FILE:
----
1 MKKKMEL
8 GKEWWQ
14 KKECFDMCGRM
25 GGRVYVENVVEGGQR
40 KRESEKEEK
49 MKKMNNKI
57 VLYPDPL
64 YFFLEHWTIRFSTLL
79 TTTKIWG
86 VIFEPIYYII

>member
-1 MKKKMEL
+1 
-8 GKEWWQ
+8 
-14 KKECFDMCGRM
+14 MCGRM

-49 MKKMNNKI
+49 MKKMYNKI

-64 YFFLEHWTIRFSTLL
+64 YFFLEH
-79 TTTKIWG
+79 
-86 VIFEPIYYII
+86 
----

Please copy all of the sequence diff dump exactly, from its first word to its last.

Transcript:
1 MKKKMEL
8 GKEWWQ
14 KKECFDMCGRM
25 GGRVYVENVVEGGQR
40 KRESEKEEK
49 MKKMNNKI
57 VLYPDPL
64 YFFLEHWTIRFSTLL
79 TTTKIWG
86 VIFEPIYYII

>member
-1 MKKKMEL
+1 
-8 GKEWWQ
+8 
-14 KKECFDMCGRM
+14 MCGRM

-49 MKKMNNKI
+49 MKKMYNKI

-64 YFFLEHWTIRFSTLL
+64 YFFLEH
-79 TTTKIWG
+79 
-86 VIFEPIYYII
+86 